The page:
They, of course, did not answer the question a second time.
Your account has been suspended because our system has detected some unusual characteristics.
For security purposes we cannot discuss the details of our security measures. Additionally, when accounts are suspended for these reasons we are unable to reconsider the status of the account.
From our Terms of Service: “Vimeo may suspend, disable, or delete your account (or any part thereof) or block or remove any content you submitted if Vimeo determines that you have violated any provision of this Agreement or that your conduct or content would tend to damage Vimeo’s reputation and goodwill. If Vimeo deletes your account for the foregoing reasons, you may not re-register for the Vimeo Service. Vimeo may block your email address and Internet protocol address to prevent further registration.”
Please refrain from opening any additional accounts as these may be terminated without notice. As this is our final decision, we will be unable to respond to additional messages about this matter.
We apologize for any inconvenience and we wish you the best of luck in finding a hosting platform better suited to your needs.
Ouija Boards. That must be what they are using. It certainly can’t be my own history on Vimeo. I created the account and linked to a couple of videos on the blog. I might have written a comment or two. Maybe. I don’t know because I can’t see my own history on Vimeo, a thing that pisses me off more than wasting several hours trying to log into the website in the first place.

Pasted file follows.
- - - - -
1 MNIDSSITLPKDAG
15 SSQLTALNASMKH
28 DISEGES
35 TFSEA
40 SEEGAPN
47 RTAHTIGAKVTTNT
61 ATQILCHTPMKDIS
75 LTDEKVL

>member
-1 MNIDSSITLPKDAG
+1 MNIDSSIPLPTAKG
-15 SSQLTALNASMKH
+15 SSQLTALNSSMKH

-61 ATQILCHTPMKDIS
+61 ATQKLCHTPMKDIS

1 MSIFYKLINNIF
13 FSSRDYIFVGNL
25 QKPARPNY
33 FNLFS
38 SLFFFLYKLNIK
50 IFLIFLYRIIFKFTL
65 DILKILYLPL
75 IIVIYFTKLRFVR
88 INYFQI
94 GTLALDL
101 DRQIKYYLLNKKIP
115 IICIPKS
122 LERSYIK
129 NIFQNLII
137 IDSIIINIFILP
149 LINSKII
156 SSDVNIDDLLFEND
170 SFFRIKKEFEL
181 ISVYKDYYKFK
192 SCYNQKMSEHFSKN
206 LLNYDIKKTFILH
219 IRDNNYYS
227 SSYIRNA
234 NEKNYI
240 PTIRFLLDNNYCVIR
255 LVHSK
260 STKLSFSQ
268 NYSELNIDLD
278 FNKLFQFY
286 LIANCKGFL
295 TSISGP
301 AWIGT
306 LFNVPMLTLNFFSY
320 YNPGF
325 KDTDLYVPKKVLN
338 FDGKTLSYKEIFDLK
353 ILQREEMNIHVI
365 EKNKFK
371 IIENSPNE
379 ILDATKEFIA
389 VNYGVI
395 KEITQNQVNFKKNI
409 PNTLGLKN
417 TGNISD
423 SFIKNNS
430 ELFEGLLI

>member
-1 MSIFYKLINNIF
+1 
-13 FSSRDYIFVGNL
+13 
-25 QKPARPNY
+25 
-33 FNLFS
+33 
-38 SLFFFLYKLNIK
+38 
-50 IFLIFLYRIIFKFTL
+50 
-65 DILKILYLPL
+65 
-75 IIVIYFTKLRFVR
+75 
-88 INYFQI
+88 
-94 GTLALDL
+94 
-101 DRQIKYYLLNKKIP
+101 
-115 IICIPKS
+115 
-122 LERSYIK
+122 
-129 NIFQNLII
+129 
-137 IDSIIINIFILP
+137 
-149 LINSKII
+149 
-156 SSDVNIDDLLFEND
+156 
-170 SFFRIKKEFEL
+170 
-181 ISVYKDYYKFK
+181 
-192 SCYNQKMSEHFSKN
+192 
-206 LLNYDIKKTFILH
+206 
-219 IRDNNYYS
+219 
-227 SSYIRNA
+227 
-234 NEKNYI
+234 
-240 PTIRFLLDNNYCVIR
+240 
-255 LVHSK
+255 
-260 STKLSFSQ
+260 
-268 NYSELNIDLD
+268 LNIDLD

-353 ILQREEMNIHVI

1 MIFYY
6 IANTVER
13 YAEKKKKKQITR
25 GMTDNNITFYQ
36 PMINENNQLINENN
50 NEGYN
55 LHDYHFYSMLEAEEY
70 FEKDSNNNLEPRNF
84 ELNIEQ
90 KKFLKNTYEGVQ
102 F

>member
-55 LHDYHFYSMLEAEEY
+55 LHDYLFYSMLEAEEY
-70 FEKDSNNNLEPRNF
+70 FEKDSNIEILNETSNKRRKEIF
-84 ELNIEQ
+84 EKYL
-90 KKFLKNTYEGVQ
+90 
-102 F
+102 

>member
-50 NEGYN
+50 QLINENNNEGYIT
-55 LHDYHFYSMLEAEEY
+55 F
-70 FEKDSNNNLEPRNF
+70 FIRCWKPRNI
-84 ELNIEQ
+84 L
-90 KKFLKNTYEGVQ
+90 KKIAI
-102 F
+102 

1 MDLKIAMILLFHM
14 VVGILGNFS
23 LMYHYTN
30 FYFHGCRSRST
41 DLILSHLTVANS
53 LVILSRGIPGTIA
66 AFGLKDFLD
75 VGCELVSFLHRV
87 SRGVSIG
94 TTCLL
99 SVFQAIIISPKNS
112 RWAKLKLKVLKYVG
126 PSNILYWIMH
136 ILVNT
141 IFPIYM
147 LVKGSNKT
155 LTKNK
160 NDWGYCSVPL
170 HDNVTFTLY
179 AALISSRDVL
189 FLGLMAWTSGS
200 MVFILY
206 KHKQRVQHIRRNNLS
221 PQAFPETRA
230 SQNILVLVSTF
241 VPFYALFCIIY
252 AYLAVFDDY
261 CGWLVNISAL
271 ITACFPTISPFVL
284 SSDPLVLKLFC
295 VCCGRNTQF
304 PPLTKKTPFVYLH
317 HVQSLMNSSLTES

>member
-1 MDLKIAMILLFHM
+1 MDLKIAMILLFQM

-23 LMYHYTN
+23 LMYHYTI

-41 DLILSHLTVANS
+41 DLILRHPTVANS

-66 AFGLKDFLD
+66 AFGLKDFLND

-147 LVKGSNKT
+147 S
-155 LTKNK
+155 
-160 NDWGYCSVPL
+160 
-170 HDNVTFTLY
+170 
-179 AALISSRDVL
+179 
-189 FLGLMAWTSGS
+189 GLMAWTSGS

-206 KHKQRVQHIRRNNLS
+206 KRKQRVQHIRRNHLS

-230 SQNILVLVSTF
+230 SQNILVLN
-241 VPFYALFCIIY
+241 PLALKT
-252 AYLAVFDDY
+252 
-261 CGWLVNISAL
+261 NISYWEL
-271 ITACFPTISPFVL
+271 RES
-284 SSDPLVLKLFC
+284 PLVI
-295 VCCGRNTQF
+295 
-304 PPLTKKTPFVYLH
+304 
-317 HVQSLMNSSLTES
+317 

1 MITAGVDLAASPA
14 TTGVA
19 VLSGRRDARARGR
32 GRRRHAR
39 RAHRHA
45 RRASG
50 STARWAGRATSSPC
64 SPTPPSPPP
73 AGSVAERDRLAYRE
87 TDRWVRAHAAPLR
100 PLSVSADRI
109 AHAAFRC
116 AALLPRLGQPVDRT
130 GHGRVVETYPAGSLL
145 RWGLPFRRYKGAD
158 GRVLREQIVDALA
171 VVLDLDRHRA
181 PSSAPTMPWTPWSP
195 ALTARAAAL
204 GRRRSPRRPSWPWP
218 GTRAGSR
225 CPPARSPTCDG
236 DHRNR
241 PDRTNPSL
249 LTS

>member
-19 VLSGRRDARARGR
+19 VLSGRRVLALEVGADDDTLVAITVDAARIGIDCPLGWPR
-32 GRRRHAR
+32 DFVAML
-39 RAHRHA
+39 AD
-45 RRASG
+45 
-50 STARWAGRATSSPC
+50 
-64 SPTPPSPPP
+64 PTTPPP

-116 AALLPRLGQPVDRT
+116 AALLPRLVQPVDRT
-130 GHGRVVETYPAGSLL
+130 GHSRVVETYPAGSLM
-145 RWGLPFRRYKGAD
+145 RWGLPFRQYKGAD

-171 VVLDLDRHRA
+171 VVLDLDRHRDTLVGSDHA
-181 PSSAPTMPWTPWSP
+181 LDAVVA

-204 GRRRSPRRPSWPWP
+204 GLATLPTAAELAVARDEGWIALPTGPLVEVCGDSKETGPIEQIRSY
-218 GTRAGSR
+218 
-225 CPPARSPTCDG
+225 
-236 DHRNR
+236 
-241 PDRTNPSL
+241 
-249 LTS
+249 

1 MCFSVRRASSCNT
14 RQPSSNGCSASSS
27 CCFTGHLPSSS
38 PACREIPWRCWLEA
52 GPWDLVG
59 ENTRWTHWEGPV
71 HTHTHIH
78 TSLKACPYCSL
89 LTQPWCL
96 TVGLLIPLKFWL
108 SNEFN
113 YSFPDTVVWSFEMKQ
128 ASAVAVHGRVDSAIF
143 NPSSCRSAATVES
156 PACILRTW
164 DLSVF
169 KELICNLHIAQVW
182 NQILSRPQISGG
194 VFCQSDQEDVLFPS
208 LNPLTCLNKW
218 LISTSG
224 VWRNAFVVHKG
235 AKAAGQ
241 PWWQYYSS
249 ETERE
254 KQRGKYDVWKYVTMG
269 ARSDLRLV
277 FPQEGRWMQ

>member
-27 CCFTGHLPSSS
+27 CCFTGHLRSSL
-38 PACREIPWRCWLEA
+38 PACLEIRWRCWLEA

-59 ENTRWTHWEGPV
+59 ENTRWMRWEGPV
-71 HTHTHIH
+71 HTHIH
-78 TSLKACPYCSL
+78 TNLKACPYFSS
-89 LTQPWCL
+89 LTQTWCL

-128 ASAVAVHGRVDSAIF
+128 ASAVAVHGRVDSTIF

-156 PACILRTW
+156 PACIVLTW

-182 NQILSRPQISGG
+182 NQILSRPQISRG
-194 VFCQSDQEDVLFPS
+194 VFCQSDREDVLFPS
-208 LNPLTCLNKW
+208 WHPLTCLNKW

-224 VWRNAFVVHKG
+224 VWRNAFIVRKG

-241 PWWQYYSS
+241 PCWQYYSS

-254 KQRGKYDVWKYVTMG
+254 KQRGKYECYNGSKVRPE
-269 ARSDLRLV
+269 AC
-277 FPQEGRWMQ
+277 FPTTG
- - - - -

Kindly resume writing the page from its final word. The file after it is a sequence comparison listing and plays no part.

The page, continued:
If I’ve burned a bridge like the one they claim I burned, I should have a memory of that scorching somewhere to recon with. There is no memory, so this has to be some bullshit on their part. I simply can’t prove it.
For all you know I have a thousand different accounts already, all posting whatever the fuck I feel like. You can’t tell and that probably scares the crap out of you and your lawyers. All I want is the ban to be lifted for this email address, a ban placed for no good reason that even you are willing to defend. If I had money (and if Vimeo wasn’t a third-rate YouTube wannabe) I’d already be talking to an attorney about fixing this problem and then you’d have to tell me what it was that you so mysteriously can’t tell me right now without an attorney at my side. As it stands, all I can say is “Sell to Google while you still can.” That would be the smart move.
I can no more say why they reinstated my account on Vimeo than I can say why they blocked my account on Vimeo. In any case, my account has been reinstated even if I can’t make a comment on the video in question still. No idea why that is, I’m not even the only person to add a comment within the last year. When I try to add the comment that YouTube gave not one shit about, Vimeo logs me out and forces me to change my password again.
In reviewing my history on Vimeo I was unable to find anything that I might have done on Vimeo that could have gotten the account blocked. Anything at all that I’d done ever aside from follow some accounts. Now this means that either they deleted my account’s history because it got hacked, or I’ve actually never done anything. Either of those cases could be true. I don’t care which one is true, I just wanted to make sure it wasn’t an old password that I left lying around that was causing the problem. It was definitely not worth the time investment from that perspective. Qualitative fuckoff superiority satisfaction, though? Very high.